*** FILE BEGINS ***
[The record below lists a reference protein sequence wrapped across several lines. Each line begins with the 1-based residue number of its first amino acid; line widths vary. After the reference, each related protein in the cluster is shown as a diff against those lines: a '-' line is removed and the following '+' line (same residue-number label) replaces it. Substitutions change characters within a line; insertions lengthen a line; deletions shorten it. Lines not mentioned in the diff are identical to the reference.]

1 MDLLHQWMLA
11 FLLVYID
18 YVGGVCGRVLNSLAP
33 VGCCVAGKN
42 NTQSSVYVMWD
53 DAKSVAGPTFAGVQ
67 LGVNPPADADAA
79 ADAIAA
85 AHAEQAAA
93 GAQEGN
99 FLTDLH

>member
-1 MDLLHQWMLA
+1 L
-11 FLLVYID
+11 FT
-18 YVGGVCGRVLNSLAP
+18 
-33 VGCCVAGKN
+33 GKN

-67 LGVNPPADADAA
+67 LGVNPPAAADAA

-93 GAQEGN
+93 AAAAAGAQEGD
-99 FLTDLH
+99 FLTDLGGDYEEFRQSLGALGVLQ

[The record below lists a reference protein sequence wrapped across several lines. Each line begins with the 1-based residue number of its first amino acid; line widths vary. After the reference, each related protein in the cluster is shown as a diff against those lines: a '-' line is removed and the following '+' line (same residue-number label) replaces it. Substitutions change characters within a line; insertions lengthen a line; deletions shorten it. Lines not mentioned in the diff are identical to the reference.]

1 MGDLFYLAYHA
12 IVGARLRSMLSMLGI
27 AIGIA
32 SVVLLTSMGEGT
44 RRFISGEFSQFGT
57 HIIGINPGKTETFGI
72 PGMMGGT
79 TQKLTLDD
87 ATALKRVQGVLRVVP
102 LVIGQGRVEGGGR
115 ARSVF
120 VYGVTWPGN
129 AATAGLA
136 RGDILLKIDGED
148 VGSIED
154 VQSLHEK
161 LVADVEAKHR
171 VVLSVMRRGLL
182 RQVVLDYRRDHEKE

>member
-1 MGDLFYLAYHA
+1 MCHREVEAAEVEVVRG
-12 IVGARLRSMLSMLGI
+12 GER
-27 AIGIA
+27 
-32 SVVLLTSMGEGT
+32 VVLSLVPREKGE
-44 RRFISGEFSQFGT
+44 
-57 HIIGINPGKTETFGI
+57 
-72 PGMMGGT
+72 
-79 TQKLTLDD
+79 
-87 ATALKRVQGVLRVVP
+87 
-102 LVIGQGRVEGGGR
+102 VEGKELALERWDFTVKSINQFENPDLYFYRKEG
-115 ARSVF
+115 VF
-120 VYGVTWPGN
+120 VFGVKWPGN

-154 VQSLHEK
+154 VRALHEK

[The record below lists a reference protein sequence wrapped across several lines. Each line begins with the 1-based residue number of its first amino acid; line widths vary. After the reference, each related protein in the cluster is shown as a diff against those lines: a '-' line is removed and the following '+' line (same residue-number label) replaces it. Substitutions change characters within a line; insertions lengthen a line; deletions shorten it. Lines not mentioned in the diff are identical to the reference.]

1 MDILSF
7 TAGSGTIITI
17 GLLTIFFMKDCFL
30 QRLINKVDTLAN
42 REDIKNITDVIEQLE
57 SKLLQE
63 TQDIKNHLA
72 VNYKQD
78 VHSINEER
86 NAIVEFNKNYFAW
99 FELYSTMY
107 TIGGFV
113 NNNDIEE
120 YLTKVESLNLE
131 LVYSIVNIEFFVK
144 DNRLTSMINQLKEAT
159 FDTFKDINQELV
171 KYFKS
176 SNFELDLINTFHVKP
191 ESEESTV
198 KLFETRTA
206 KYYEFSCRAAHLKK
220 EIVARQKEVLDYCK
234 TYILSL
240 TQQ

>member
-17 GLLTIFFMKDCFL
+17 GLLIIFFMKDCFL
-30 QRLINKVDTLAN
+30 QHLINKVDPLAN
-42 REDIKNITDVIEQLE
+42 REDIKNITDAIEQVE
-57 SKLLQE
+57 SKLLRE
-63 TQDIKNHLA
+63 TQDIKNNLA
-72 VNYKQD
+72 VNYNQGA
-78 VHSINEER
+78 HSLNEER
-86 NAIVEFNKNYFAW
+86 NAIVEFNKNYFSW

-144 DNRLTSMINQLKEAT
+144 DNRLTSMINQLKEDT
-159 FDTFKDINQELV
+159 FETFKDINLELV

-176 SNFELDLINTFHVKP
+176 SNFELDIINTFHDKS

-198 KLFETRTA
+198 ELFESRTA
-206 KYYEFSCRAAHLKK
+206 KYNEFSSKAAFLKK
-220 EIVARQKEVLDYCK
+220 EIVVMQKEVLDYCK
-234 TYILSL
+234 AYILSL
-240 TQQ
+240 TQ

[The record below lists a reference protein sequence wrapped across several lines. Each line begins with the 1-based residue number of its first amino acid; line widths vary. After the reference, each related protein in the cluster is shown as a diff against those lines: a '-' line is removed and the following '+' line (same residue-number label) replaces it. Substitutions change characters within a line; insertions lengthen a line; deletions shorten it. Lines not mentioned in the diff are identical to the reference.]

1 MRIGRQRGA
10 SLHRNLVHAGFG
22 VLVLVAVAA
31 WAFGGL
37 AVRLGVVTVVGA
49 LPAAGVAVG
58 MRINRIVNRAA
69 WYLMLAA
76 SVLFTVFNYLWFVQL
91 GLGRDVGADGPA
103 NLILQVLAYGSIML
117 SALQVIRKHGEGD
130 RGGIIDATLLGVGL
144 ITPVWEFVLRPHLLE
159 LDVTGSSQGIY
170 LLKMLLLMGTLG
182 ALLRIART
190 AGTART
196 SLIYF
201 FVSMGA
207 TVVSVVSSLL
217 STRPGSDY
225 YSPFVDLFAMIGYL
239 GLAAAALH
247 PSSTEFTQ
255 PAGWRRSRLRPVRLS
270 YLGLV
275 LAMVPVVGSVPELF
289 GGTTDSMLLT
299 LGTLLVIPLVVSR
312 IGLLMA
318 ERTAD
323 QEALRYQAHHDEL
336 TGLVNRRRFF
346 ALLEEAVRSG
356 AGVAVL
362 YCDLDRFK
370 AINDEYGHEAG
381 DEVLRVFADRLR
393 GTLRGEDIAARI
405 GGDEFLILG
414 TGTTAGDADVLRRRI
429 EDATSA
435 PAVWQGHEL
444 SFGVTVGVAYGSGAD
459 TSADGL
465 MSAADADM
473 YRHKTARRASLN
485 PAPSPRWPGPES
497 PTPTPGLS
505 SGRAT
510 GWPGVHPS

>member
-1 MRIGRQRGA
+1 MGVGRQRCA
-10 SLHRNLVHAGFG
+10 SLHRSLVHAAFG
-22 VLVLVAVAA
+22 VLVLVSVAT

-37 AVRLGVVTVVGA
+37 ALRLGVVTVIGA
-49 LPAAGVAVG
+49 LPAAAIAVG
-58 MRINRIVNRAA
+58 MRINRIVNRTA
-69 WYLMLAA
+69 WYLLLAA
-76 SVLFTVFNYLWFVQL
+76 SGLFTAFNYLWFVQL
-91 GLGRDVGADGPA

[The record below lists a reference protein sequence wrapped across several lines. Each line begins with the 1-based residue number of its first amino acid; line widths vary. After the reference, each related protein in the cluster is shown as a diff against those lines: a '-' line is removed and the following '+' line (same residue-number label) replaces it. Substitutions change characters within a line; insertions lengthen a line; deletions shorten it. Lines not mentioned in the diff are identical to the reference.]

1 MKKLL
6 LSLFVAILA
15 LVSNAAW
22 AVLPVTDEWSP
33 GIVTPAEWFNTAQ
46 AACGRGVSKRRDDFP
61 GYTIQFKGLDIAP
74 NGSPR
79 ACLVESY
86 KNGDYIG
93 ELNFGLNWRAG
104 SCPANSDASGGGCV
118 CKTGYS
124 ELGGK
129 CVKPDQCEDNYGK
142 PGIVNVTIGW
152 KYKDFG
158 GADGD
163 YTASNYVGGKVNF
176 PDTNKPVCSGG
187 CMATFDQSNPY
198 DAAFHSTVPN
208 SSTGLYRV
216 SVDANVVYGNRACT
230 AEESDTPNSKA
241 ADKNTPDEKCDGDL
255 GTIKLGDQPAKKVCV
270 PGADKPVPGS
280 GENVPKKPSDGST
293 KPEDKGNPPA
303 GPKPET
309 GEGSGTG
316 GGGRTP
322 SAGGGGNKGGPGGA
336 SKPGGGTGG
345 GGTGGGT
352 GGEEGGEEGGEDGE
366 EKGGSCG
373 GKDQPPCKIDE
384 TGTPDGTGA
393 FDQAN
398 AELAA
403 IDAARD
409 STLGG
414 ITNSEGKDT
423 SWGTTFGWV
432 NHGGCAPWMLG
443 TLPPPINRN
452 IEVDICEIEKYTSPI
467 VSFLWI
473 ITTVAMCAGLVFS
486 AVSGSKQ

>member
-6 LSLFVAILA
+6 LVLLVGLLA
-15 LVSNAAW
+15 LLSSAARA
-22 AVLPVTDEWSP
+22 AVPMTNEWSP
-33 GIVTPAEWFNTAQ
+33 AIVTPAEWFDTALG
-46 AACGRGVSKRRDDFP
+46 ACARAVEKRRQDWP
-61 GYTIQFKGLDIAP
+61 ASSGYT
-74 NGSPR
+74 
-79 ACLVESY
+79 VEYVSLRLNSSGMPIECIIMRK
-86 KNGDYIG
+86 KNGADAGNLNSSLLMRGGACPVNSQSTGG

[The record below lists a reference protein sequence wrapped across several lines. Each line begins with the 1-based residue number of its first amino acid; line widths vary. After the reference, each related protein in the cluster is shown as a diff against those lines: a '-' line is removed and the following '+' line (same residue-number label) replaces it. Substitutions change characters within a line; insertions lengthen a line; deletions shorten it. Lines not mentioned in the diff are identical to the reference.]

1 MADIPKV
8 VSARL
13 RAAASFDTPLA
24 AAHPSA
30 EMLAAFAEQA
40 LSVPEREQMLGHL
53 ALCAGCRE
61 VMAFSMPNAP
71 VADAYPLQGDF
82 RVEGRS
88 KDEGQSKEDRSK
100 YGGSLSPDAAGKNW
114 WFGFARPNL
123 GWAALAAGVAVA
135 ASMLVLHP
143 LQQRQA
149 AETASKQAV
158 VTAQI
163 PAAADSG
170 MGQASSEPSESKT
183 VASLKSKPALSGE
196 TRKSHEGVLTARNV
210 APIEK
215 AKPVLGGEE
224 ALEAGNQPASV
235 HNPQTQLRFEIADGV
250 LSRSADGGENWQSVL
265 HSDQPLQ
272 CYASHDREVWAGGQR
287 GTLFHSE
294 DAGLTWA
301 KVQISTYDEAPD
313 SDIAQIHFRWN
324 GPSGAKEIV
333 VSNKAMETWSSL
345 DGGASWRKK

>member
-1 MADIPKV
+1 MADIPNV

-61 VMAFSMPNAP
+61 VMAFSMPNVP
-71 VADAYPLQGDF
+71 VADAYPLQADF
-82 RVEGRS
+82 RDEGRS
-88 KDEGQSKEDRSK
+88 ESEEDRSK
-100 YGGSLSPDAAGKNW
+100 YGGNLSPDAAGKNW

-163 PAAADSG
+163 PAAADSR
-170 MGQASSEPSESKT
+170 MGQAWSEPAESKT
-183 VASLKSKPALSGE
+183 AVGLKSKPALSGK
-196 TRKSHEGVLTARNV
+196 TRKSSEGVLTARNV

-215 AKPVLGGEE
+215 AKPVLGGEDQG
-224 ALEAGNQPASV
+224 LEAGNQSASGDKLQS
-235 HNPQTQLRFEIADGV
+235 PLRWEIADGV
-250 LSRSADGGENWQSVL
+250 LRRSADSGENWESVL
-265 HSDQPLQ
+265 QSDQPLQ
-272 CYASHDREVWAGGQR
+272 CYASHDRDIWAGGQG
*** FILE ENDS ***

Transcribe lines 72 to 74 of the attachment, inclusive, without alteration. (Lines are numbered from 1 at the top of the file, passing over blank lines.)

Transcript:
+120 VFGVKWPGN

-154 VQSLHEK
+154 VRALHEK